Sergio Alamaraz is a belligerent and articulate communist. In 1958 he published a history of Bolivian petroleum (see HAHR, XXXIV, no. 4). In this newest monograph Almaraz and his associate, Rocabado, consider Bolivia’s petroleum as the country’s most vital problem involving either economic enslavement or a hope for the future.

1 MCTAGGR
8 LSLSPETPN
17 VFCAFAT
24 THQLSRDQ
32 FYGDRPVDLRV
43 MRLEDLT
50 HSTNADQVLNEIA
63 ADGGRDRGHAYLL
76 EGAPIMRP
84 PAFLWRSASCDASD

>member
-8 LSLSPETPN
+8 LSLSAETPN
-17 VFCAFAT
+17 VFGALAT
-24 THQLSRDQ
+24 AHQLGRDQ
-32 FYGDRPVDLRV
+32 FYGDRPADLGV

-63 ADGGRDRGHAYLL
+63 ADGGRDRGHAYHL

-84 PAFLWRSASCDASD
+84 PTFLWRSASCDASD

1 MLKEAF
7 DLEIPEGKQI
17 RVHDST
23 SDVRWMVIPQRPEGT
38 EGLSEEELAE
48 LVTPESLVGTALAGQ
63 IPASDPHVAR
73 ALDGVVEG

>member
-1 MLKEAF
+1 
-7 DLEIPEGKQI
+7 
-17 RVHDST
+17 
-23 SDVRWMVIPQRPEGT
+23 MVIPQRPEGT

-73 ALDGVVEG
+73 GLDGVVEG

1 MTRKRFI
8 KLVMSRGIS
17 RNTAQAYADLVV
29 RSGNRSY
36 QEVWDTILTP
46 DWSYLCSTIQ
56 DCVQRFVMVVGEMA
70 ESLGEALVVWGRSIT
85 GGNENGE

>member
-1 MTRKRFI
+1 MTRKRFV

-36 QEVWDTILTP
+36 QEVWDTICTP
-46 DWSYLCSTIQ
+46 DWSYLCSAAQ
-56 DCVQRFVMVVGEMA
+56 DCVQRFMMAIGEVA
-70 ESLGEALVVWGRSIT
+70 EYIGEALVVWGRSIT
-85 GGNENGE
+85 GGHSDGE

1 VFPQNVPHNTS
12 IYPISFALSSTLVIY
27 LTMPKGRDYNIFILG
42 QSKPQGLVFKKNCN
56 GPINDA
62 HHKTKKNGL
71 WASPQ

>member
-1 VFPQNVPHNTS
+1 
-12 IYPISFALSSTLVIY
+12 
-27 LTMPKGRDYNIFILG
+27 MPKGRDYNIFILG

I agree moderately with Alamaraz and Rocabado. Bolivia’s history was tied to silver, then to tin, and the future lies with petroleum. The great social revolution of the 1950’s is partly a shift from tin to petroleum. And since the government nationalized tin the authors of this monograph consider it contradictory not to nationalize petroleum. Instead, Bolivia adopted a liberal petroleum code in 1956 which encouraged private investment. This is reversing history according to the authors. The usual communist arguments are handled adroitly by Almaraz and Rocabado to make this a most provocative study. Naturally the naïveté of their arguments often destroys the true historical lessons that the ages of silver and tin can render.